NASCAR Whelen Euro Series

European auto racing series

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NASCAR Whelen Euro Series
Category Stock Cars
Region Europe
Inaugural season 2009
Constructors Chassis built by Team FJ, badged as either Chevrolet, EuroNASCAR FJ, Ford, Shadow, or Toyota
Engine suppliers Team FJ
Tyre suppliers Hoosier
Drivers’ champion EuroNASCAR PRO:
Italy Gianmarco Ercoli
France Paul Jouffreau
Makes’ champion Ford
Teams’ champion France RDV Compétition
Official website NASCAR Whelen Euro Series
Current season

The NASCAR Whelen Euro Series (formerly known as Racecar Euro Series and Euro-Racecar NASCAR Touring Series) is an official NASCAR stock-car racing series based in Europe. It is one of NASCAR’s four international-sanctioned series, alongside the NASCAR Canada Series, the NASCAR Mexico Series and the NASCAR Brasil Sprint Race, and is the only one based in Europe.


Euro-Racecar NASCAR Touring Series logo, 2012 – June 2013
NASCAR Whelen Euro Series logo, June 2013 – 2017

French rally driver Jérôme Galpin conceived the idea of a European-based stock car racing series after he watched a NASCAR race in 2002.[1] His family group, Team FJ, then launched the Racecar Euro Series in June 2008, and announced that the first season would be held the following year as a FFSA-sanctioned series.[2] The first season in 2009, was held on 7 tracks across France, with 16 cars entering the inaugural race at Nogaro. The series was approved as an International Series by the Fédération Internationale de l’Automobile (FIA) after the series held a race at the Nürburgring in 2010.[3][2] The calendar was expanded further in 2011, to include more races in Europe.

Galpin began to make connections with NASCAR after he had contact with NASCAR’s Senior Development Business Director, Robert Duvall, in June 2009.[4] NASCAR soon took interest in the series, and later in 2010, the then-Racecar Euro Series champion Lucas Lasserre was invited to enter the Toyota All-Star Showdown.[5]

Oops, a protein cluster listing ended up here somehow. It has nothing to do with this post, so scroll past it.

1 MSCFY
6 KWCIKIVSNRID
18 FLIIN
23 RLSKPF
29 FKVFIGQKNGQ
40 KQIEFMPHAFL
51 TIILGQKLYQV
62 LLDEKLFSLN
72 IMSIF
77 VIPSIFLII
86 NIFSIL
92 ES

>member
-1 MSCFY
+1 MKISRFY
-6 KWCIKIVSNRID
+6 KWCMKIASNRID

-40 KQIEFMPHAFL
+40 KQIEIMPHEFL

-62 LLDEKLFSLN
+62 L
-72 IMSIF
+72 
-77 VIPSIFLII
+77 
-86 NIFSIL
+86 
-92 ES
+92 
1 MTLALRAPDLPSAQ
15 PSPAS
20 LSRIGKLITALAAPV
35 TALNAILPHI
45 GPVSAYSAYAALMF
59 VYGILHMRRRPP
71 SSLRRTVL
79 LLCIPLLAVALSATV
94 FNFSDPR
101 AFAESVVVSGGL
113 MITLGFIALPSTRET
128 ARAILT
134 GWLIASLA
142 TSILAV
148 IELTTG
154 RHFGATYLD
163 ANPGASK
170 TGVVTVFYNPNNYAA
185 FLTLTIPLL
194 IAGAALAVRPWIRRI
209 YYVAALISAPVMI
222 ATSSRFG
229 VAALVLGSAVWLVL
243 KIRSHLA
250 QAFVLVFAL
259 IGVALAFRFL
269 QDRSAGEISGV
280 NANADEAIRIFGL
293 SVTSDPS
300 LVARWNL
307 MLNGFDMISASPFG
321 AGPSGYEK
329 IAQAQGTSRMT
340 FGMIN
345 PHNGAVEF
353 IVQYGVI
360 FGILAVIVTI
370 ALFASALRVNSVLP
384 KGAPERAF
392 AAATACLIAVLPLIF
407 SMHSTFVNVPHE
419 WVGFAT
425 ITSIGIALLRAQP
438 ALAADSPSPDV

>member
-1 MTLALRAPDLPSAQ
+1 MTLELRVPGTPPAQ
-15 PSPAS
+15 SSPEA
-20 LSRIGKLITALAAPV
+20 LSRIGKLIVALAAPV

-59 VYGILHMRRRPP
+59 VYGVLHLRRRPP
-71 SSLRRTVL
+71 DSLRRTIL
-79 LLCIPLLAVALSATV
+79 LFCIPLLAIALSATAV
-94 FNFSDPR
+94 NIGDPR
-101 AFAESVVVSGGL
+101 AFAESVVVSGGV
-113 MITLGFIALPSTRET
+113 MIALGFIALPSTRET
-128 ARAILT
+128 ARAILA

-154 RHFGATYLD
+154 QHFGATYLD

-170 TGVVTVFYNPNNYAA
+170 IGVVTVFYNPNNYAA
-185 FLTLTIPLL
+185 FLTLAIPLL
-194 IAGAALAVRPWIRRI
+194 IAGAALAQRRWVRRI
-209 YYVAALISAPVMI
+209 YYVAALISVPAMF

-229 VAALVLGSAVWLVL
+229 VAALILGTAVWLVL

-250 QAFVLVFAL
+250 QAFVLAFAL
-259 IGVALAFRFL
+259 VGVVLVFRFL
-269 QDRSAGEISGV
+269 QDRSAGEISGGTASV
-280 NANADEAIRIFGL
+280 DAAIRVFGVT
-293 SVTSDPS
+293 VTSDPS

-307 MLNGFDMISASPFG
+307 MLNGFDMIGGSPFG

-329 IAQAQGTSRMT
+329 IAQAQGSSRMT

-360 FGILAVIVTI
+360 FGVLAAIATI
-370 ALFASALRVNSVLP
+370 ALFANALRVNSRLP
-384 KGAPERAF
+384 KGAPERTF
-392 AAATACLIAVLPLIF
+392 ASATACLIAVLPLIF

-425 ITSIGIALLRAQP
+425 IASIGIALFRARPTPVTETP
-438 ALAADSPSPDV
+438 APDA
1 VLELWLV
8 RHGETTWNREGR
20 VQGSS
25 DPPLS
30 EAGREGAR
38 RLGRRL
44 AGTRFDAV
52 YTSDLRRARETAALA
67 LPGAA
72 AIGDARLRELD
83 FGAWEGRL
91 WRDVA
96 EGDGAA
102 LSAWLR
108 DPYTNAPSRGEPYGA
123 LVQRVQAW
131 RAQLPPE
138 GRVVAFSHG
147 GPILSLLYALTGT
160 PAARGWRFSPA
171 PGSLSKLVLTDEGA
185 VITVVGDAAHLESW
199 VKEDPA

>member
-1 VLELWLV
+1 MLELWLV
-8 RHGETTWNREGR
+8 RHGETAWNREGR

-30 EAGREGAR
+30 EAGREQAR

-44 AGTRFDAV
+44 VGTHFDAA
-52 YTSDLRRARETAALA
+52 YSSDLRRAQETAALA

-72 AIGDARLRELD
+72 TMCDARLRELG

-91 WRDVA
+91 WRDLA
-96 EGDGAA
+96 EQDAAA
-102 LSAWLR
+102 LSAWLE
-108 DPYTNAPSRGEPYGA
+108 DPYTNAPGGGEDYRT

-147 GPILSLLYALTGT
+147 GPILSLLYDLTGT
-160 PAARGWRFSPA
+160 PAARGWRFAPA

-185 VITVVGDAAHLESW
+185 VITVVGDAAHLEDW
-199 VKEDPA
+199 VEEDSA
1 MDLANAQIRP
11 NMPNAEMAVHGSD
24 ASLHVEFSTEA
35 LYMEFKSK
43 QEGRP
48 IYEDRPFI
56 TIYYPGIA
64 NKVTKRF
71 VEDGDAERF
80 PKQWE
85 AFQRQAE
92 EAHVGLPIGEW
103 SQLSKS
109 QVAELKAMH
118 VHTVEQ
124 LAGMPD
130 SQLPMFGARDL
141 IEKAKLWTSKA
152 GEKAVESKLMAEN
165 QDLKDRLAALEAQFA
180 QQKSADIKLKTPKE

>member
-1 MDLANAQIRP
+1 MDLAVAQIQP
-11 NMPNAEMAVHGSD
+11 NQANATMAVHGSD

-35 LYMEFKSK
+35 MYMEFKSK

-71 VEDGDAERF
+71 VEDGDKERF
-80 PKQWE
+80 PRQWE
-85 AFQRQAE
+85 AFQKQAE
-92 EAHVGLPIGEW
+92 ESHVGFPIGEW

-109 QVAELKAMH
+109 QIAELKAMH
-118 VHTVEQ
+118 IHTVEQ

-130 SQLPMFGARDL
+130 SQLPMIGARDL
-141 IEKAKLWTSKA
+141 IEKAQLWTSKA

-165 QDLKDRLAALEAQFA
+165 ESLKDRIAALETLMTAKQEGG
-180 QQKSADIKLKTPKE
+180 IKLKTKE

In early 2012, Team FJ entered into an agreement with NASCAR to sanction the series as part of the NASCAR circuit until 2020, though it remains registered as an International FIA series.[6][7] As part of the agreement, the series changed its name to the Euro-Racecar NASCAR Touring Series.

With the new agreement with NASCAR, the series became an official NASCAR racing series in Europe. NASCAR rules and standards were adopted in the series. The champion was invited to the NASCAR Night of Champions Gala at the NASCAR Hall of Fame in Charlotte, North Carolina, along with the rest of the regional series champions, with the 2012 champion Ander Vilariño being the first to attend.[8]

On July 1, 2013, the series was renamed the NASCAR Whelen Euro Series after Whelen Engineering announced an agreement to become the title sponsor of the series through 2018.[9][10] This agreement was extended on December 6, 2017, after NASCAR announced that Whelen Engineering would continue to be the title sponsor of both the Euro Series and the NASCAR Whelen Modified Tour until 2024.[11]